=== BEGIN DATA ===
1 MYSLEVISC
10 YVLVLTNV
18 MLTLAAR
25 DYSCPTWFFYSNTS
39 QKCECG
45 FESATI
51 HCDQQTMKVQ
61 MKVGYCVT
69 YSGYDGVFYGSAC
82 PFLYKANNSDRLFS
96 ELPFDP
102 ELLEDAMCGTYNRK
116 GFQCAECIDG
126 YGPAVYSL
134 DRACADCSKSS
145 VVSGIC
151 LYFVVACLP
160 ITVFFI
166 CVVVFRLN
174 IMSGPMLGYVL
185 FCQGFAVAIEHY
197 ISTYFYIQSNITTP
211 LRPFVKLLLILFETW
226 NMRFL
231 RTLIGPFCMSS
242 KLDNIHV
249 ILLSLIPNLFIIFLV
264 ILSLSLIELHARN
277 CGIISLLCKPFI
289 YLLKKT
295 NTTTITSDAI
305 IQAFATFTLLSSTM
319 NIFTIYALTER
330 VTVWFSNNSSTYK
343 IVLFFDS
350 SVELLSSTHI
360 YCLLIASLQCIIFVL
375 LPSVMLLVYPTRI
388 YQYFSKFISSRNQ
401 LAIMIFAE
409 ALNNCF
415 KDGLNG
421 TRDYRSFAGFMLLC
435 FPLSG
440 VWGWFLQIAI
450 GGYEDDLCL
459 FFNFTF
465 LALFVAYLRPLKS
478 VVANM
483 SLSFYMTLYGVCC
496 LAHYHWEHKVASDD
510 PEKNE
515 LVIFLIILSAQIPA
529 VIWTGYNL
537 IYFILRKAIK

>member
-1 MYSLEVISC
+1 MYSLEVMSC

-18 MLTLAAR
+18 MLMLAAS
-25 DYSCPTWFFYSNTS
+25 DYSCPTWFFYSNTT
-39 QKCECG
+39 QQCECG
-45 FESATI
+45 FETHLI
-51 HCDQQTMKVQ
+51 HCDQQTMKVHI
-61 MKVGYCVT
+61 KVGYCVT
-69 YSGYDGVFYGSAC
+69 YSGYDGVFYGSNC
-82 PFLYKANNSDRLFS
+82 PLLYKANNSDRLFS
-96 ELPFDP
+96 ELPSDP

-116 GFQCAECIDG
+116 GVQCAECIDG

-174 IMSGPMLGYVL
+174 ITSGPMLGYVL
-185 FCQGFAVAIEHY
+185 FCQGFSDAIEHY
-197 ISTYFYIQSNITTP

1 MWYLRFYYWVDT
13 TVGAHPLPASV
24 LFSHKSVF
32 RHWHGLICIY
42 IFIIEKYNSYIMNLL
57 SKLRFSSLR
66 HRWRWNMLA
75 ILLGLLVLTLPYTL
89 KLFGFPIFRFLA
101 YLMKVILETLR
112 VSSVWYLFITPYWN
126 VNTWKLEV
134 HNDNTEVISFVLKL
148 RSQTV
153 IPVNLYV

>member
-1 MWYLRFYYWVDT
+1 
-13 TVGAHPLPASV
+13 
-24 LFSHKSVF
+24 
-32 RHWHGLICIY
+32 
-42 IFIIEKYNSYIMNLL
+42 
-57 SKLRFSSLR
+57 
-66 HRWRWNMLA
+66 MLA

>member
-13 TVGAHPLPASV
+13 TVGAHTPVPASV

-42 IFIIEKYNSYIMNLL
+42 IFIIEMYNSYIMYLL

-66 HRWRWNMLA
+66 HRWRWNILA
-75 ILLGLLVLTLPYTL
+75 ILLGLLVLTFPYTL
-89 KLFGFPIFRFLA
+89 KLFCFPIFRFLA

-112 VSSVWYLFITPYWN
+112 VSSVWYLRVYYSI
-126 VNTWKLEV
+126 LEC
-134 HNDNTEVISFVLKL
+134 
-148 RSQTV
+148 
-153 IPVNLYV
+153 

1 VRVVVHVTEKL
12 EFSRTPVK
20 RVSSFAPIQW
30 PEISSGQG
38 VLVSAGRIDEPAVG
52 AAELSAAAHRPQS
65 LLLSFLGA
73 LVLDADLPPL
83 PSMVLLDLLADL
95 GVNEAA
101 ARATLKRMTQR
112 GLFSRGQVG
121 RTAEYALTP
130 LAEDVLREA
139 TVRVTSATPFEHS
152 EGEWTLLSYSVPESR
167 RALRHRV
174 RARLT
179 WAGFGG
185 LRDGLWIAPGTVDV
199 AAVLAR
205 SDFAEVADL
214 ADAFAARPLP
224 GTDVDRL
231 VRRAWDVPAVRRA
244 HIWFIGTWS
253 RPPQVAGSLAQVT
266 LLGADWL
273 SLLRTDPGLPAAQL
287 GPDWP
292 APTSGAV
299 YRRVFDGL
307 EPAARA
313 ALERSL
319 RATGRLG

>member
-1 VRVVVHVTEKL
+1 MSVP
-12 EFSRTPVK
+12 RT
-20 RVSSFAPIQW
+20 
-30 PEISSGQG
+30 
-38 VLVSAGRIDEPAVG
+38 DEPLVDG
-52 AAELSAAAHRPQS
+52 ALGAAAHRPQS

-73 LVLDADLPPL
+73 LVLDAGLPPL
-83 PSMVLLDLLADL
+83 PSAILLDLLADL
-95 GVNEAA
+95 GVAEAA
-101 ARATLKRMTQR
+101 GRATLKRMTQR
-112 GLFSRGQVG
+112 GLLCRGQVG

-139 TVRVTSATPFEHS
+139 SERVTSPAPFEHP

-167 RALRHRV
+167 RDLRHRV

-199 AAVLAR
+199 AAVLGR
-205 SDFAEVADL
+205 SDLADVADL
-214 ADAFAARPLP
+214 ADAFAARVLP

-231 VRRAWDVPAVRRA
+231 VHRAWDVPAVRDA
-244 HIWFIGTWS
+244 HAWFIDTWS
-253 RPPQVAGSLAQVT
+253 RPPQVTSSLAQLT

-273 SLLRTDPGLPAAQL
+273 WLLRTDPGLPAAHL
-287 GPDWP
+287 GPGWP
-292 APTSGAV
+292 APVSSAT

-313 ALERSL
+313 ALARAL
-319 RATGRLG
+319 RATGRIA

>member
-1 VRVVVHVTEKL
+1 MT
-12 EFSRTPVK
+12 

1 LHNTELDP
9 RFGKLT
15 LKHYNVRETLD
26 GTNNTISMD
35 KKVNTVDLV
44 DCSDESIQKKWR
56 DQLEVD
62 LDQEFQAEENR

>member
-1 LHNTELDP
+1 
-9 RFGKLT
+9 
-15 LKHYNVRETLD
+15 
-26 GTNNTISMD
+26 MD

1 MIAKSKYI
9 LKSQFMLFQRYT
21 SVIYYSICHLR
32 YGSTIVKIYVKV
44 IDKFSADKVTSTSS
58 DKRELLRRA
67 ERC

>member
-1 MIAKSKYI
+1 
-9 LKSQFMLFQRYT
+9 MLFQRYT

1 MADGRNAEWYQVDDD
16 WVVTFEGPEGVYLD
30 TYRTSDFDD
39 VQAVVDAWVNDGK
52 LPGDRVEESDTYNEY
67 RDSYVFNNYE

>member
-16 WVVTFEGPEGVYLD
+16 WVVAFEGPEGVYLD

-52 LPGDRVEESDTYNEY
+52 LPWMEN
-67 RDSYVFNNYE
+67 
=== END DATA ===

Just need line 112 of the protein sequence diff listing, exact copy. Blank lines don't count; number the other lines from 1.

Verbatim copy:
-66 HRWRWNMLA